Aaaaand there it is. Blah blah it's late, blee blee Angel will hunt, blue blue egg diary. Buffy says it's pointless, as she won't have kids until she's done having a life, which cues a stilted conversation about how Angel can't have kids, and how Buffy doesn't care because all she wants is him. Given what's about to happen to their arc, this conversation seems unnecessary, and the fact that Angel is happy to accept this declaration from Buffy sort of takes some of the air out of his reasoning for breaking up with her in "The Prom," so I would have been happier if they skipped this and just exposited the vamps-can't-have-kids idea elsewhere. Or skipped that too, since it didn't even turn out to be true. He backs her against the headstone, and I've really had about enough with the smacking sounds. But at least it's not Joe Millionaire making them.
School, ostensibly late at night. A security guard makes his rounds. He finds the door to the basement open, and goes down the stairs. He finds a door with a "Keep Out" sign open, and calls inside, asking if anyone's there. Getting no response, he turns on his Mag-Lite. It's kind of...big. Hmm. Moving right along, he sees some boxes piled up that must not be supposed to be there. Unstacking them, he discovers a large hole in the wall. He peers inside, but Mr. Whitmore appears behind him and knocks him through the hole with a pickaxe. If an actor speaks and no one's there to hear it, does he get a check?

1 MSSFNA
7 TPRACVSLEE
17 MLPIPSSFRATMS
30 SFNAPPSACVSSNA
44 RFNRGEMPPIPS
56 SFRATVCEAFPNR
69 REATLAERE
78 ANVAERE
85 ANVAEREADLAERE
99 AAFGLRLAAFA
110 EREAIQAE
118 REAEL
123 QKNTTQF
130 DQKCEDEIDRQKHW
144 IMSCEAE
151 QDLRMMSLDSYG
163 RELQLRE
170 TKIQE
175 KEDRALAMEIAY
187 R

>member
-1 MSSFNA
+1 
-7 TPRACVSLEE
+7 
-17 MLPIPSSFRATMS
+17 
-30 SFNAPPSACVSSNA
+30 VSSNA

Buffy climbs in her window. She notices that her egg is twitching, and walks over to it. Twitch, twitch, twitch. Forget 35 -- I'm going to be pulling Social Security checks by the time this egg hatches. Of course, my fat ex-boyfriend will still be older than I. Hee. Anyway, the shell finally blows apart, and a rubbery, vaguely arachnid-looking thing scuttles away. Buffy's choice of weapons to fight this thing is -- an iron! Huh? That only makes sense if the only things she's allowed to pick are Monopoly pieces, and even then, it's probably not the best choice. ["I'd go with the Scottie dog in this situation, myself." -- Sars] Buffy looks under the bed, but thankfully defies horror conventions everywhere by doing so quickly. She looks around. Slowly. She rotates her position. Slowly. 180 degrees. 270 degrees. 360 degrees. I could continue, but since my point is that they should frickin' get on with it already, I won't. The Alien-esque creature drops onto her back, but she rips it off and it scuttles away. Again. Since they refuse to end this scene, I'll retaliate by going off on yet another tangent. This one is a bit more relevant, however, as it concerns the derivation of the main story. Although it loosely pays homage to both Alien and The Puppet Masters (I'm told...I've never read or seen it), it seems to me that it most closely resembles a mini-arc on Star Trek: The Next Generation that ended with the episode "Conspiracy." Of course, you could argue that the Star Trek thing is a rip-off itself, and I'm sure you'd be right. Anyhow, despite not even having the chance to use it (or maybe she's just validating my earlier point), Buffy discards the iron and picks up a pair of scissors. The thing crawls up the wall, and Buffy's super-hearing allows her to spin and stab the thing. After it falls to the floor, she stabs it several more times for good measure. In a panic, she grabs the phone and calls Willow. She answers, and Buffy tells her to break her egg. Willow says that she put hers in the refrigerator, and speculates that the Gorches planted the spider-thingy as a trap for her. Since they can't get into Buffy's house, I wonder about the logistics of that explanation, but it's good enough for Buffy, who apologizes for waking Willow and hangs up. Willow does the same, but we see that next to the cradle is her egg, hatched. I think that was a poor choice -- I would have preferred to be kept in suspense a bit longer. Willow looks at the camera all, "Willow's not here, Mrs. Torrance."